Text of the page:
Sprint Selling Assets to Raise Cash as a Way to Manage Debt
Bill Menezes, an analyst with Gartner, told eWEEK in an email reply to an inquiry about the situation that such lease-back arrangements are not unusual but that he wonders if Sprint will be able to "successfully execute its strategy in the consumer market to regain enough share profitably to stop its ongoing losses and cash burn." At some point, Sprint "will run out of things to mortgage and Softbank either will have to decide to pump more money into the company or walk away," wrote Menezes. "They're betting they won't get to that point. If they do, it's Sprint's shareholders, not its creditors, who will suffer." The lease-back arrangemet, meanwhile, makes sense because the network assets have value and can be used to help "meet both the looming debt payments and cover their continuing cash burn," he wrote. Other carriers, including AT&T, T-Mobile and Verizon, have done similar deals, he added. "Sprint's going all-in on its success, literally mortgaging the farm in hope that it's turnaround is real and sustainable," wrote Menezes. "We'll need to see a few more quarters of improvement to gauge whether they are right."The company's "inability to generate profits in the short term, combined with their high level of debt, means it has to get creative to stay in good financial shape while management is trying to turn around the business," he wrote. "Obviously, long-term, Sprint still needs to turn around its business and get out from under the losses it's been generating and return to profit. In the meantime, though, it may continue to require these financial gymnastics to keep financially healthy." Jeff Kagan, an independent wireless analyst, told eWEEK via email: "as Sprint begins their recovery process, it looks like we will see them take these kind of creative steps on the financial side to help free up more cash for growth. In this case, Sprint is using the hidden value of the company to continue updating and expanding the network."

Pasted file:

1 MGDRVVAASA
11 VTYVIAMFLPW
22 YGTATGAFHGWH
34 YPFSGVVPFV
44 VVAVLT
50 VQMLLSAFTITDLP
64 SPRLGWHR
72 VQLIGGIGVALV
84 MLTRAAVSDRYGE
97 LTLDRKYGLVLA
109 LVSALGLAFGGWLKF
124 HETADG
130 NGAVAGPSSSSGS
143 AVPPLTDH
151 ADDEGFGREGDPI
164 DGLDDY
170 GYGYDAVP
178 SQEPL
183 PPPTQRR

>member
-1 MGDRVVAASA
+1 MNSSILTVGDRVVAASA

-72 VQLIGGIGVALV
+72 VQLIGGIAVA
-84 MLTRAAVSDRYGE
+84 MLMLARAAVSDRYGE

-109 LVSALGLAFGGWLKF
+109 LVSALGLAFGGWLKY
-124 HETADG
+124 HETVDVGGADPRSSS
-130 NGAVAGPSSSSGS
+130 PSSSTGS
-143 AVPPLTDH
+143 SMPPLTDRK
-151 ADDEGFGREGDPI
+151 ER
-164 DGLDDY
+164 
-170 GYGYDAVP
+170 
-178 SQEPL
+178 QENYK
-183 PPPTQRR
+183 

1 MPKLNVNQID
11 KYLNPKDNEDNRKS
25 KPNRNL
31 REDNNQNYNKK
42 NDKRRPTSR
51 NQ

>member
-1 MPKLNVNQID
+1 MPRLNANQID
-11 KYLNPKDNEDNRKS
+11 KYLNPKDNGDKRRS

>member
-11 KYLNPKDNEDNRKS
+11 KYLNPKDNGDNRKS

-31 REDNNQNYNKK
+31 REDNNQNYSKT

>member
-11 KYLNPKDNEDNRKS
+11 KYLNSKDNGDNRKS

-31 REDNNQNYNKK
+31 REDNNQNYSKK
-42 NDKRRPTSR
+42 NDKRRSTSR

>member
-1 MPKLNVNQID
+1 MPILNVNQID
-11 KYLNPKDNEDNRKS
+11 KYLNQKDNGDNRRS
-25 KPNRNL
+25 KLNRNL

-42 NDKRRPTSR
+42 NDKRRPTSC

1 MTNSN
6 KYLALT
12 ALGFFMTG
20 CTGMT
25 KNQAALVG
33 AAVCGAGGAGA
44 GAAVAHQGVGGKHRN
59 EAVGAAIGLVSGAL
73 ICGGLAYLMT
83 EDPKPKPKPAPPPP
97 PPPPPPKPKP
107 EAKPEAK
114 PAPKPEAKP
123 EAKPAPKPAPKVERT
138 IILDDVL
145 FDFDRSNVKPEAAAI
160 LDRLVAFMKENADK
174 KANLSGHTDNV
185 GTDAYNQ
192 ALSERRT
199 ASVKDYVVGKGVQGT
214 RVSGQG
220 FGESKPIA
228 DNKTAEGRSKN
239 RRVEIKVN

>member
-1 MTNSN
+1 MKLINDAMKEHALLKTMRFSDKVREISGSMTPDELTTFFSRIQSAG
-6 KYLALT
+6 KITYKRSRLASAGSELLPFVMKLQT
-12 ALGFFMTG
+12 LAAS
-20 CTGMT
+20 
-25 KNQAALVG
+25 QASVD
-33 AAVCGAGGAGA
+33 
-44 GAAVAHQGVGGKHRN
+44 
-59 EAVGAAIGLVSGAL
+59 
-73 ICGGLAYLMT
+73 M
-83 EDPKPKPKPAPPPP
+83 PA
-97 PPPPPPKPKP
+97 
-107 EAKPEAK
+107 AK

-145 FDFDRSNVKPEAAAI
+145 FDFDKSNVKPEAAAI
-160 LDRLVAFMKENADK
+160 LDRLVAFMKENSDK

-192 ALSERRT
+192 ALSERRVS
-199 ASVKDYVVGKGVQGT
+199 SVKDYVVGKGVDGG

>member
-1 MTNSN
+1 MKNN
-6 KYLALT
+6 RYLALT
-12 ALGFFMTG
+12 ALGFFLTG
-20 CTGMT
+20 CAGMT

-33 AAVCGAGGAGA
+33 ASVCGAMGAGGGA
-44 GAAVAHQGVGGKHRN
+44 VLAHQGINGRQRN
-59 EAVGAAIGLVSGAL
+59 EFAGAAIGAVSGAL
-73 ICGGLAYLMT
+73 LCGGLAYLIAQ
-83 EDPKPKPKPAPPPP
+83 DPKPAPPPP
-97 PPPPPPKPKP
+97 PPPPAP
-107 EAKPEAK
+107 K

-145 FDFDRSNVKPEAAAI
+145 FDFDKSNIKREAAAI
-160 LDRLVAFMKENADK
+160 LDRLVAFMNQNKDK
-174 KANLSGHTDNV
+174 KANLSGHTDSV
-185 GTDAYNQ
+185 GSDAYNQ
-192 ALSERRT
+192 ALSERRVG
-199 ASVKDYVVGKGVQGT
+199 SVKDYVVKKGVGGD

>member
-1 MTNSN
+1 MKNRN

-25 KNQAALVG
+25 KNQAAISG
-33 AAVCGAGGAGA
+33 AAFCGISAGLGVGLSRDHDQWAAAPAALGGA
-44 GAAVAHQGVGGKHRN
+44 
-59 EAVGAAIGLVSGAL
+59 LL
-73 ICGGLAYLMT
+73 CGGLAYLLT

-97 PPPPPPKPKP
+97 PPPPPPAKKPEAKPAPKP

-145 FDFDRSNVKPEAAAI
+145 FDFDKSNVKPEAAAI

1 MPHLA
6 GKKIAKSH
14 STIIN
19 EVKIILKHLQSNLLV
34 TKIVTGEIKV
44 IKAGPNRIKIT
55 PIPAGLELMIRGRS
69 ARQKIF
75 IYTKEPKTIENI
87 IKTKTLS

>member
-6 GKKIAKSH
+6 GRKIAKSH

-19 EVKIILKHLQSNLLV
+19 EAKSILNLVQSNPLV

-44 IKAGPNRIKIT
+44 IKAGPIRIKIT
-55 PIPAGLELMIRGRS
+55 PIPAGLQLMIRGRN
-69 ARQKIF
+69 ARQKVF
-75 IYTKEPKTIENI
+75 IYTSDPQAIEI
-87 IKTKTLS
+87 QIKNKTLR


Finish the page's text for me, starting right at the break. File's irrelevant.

Another analyst, Jan Dawson of Jackdaw Research, wrote in an email reply to eWEEK that Sprint has in the past "done some unconventional things to try to protect and improve its cash position, and this seems to be another example of that strategy."